Just yesterday I accepted a new position at a very prestigious school where they are adopting project-based learning. I am contacting you to be proactive.
I am seeking out teachers who I can follow, read about, contact, and get ideas from who have experience teaching more elite students. This school is in a university town and these students are the kids of college professors. Bottom line is: I want to WOW them. I don’t want to bore them or scaffold too much. If you can point me to some blogs, refer me to some teachers who might be approachable, or suggest some instructional videos, I would be very grateful!
Teaching “Elite” Students
Dear Teaching “Elite” Students,
Over the course of the last 18 years, I’ve worked with so many different kinds of learners. I’ve taught underclassmen and upperclassmen, the most at-risk and the most successful. I’ve taught the unmotivated and the hyper-motivated, the ones who struggle and the ones who are lulled by ease. I’ve taught they ones who want to consume every second of my energy and the ones who are happy to fall through the cracks. I’ve learned there aren’t “types” of students, there are only young people who come as they are, counting on us to see in them what they can’t yet see in themselves.
That said, I understand your enthusiasm and your desire to “wow” them. The first year I taught Advanced Placement I felt very much the same way. I had just finished a Masters degree in Literature, I was still new to the profession and I thought this meant I had earned a special opportunity. I was right and I was wrong.
I had earned a special opportunity. But, thankfully, it wasn’t the one I had anticipated. Here’s what I learned.
Any student can be “elite” one day and struggling the next. It’s true. No one is elite all the time and if we aren’t creating opportunities for our students to productively struggle, then we’re not really doing our jobs. Brilliance shows up everywhere, as long as we slow down enough to look for it. So, I learned that I needed to create experiences for all of my students where they would feel uncertain and curious, challenged and confident.
Everyone has a growth area. When I started to create these experiences for all of my students, they also revealed growth areas that would go far beyond a standard or a skill. I found that while one student may be advanced academically, she hadn’t learned how to collaborate with others. Or while another student could be brilliant when speaking, he really struggled to take those ideas and craft them into sentences and essays.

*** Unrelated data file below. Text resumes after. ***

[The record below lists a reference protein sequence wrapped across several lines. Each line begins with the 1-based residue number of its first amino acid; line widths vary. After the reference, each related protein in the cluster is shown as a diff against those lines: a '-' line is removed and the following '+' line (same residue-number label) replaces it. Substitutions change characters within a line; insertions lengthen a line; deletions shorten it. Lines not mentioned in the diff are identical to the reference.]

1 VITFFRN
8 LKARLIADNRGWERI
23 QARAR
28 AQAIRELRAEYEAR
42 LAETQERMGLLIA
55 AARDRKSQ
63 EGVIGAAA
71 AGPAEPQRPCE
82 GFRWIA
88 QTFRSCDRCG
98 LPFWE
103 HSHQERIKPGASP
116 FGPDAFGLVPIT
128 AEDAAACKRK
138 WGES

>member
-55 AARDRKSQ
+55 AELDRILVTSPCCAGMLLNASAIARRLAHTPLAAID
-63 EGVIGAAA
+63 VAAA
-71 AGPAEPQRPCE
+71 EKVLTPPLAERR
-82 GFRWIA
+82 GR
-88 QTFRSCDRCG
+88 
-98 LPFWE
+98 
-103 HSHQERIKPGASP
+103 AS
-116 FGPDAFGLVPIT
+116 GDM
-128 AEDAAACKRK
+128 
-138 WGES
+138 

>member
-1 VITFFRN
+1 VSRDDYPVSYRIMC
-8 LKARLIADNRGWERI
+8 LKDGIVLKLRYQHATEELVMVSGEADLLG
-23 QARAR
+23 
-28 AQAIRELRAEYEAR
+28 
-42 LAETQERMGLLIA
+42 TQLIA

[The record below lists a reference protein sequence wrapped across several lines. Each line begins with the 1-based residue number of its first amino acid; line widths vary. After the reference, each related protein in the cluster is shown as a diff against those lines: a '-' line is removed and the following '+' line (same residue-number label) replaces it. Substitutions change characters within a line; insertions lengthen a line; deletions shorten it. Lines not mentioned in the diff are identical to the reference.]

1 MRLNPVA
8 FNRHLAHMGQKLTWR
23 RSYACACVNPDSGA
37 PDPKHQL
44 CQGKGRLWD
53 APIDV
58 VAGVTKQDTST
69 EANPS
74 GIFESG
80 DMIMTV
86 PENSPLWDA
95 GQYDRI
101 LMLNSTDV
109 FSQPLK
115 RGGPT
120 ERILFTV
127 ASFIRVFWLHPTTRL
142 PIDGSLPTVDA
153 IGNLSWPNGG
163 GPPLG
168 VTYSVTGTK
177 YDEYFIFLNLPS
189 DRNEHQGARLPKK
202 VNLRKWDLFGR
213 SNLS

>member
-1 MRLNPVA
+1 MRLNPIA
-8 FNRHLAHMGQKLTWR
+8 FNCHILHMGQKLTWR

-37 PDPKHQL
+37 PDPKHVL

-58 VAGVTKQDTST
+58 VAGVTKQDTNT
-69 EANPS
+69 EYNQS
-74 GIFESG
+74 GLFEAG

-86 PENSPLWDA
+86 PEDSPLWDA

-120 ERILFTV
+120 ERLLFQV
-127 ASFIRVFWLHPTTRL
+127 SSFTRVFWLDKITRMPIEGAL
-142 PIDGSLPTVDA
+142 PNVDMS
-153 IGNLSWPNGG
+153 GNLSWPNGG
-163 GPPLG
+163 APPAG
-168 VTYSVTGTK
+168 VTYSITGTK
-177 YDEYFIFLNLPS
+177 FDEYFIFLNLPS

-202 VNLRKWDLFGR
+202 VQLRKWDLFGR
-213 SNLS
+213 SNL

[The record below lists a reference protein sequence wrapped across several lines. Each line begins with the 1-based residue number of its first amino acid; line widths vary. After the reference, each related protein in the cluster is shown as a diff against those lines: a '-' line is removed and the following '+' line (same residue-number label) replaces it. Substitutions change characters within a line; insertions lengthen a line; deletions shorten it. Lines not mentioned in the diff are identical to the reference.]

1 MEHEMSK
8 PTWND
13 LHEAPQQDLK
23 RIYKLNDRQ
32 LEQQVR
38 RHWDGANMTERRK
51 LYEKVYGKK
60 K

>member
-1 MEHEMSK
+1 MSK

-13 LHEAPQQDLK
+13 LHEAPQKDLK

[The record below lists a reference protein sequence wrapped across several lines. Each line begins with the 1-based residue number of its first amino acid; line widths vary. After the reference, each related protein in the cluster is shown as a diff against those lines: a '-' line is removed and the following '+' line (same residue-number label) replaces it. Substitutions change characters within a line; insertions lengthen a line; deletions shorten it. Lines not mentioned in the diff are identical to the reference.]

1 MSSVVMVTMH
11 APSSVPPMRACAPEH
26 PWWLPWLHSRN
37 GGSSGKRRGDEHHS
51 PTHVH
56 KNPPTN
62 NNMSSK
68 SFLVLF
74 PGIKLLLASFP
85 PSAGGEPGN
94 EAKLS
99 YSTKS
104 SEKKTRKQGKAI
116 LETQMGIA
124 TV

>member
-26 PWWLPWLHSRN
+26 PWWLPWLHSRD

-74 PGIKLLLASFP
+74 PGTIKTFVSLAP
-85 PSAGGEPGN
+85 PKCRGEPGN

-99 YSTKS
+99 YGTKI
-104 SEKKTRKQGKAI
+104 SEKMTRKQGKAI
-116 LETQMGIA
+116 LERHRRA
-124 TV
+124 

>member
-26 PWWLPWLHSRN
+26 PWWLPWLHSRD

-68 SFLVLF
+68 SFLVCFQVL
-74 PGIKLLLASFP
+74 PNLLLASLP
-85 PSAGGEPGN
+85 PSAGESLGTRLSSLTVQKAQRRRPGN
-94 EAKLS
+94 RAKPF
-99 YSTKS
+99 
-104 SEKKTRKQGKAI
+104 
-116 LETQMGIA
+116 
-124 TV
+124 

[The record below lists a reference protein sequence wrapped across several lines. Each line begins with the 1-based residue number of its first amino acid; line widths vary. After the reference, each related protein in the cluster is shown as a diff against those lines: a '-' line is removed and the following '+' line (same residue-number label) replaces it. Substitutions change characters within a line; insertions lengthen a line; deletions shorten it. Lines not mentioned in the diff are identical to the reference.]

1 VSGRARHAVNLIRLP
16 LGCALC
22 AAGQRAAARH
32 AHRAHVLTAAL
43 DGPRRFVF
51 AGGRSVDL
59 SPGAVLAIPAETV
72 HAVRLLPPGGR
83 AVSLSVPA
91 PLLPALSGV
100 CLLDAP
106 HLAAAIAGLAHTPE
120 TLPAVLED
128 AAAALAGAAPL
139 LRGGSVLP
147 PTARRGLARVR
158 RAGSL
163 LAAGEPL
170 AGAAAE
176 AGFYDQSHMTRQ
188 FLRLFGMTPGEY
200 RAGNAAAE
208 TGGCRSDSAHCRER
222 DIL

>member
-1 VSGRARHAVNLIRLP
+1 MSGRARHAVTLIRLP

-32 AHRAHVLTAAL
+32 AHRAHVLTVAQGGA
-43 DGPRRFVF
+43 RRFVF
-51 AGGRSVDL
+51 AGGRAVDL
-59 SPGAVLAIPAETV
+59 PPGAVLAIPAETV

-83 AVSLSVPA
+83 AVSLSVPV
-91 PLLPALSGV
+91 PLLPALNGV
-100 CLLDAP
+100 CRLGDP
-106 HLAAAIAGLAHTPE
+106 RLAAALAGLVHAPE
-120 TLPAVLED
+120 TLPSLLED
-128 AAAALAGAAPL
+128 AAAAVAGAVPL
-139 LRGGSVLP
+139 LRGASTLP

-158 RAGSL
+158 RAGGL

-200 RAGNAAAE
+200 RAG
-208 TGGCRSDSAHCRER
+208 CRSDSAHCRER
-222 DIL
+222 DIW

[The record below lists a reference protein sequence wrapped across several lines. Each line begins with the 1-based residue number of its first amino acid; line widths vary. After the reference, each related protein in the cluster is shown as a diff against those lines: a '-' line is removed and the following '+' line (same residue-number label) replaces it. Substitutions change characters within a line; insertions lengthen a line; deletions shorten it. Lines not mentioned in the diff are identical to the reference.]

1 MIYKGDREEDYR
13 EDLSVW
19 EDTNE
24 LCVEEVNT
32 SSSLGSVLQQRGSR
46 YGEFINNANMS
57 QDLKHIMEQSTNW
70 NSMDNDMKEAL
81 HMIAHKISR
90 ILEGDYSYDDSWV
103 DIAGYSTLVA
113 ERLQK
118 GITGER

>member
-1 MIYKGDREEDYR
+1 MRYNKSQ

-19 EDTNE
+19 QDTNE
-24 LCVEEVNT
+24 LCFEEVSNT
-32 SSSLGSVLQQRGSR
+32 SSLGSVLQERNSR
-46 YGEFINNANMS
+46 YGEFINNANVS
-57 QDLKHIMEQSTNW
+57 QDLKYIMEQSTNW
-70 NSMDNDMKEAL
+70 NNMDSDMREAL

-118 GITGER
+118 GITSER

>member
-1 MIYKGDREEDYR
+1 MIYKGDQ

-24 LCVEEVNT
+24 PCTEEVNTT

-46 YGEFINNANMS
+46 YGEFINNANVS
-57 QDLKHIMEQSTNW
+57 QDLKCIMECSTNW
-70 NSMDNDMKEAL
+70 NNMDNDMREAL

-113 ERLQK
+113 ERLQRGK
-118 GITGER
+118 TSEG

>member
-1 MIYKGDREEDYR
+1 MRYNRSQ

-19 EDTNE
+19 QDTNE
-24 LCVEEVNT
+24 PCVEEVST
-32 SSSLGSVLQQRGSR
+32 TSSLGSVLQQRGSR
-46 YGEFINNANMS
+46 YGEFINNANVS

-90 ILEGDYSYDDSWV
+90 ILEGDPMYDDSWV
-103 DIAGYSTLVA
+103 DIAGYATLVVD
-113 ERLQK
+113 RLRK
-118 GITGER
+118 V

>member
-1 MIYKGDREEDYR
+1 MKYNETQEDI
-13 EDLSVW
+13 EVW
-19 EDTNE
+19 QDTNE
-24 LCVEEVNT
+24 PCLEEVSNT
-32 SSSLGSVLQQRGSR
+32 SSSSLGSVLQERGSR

Experience matters too. Before I agreed to teach Advanced Placement, I told my principal that I didn’t believe in pre-requisites for the course. I believed every student had a right to be there. Opening up the course ended up being one of the most fortuitous decisions I made. Here’s why. Experience matters. Just because you can read “The Love Song of J. Alfred Prufrock” doesn’t mean you know what it means to “force a moment to its crisis.” Experience creates entrance into an academic life and I found that different kinds of students needed each other. Some students struggled with unfamiliar words or language, while others struggled to put the words they could read into context or life experience.
Don’t be afraid of scaffolding. When I hear you say, “I don’t want to scaffold too much,” I’m reminded of a fear I harbored when I started this journey: What if they’re smarter than me? What if I don’t challenge them enough? My first defense to this fear was to grade really, really tough. Almost ridiculously, really. And it wasn’t as though I was grading for thinking and ideas, I was grading for following superficial procedures: Was the topic sentence in exactly the right place? Were there fewer than three mechanical errors in every essay? Was there a high enough word count or numbers of pages in every paper?
But I had it all wrong. A relentless focus on the superficial took me away from teaching kids how to think. We were playing my game. The truth is that some of my students were smarter than me. Some of them had experiences I hadn’t. Many of them had read books I hadn’t. As soon as I embraced this instead of being afraid of it, I was able to flatten the hierarchies of our classroom and gradually release the responsibility of learning to them.
That’s what scaffolding is. Releasing the responsibility of learning. So, just know you’ll only be using too many scaffolds when you subvert their chance to struggle and succeed on their own.
If there are differences, here they are. If there are differences between advanced learners and those who haven’t been labeled as such, I’ve found it comes down to three factors that are teachable to any student. 1) Vocabulary. Often those labeled advanced have a larger vocabulary. Yet, we can give students words and teach them how to use them. 2) Pace. Sometimes more advanced students can move at a faster pace. Not always, but for some content they can. 3) Background knowledge. Often, more advanced students have more academic background knowledge. This means they’ve potentially been exposed to more ideas or concepts in a variety of disciplines. However, we can slow down and teach ideas and concepts to all students rather than expecting them to come to us with them.
You’ve been given a wonderful opportunity at this new school and I hope you’ll find what I did: there aren’t elite students, just “elite” experiences that every young person deserves.
As you take this journey, perhaps some of these resources will be helpful:
- Deeper Learning at Teaching Channel
- Authentic Intellectual Work
- Doug Fisher and Nancy Frey’s work in Gradual Release of Responsibility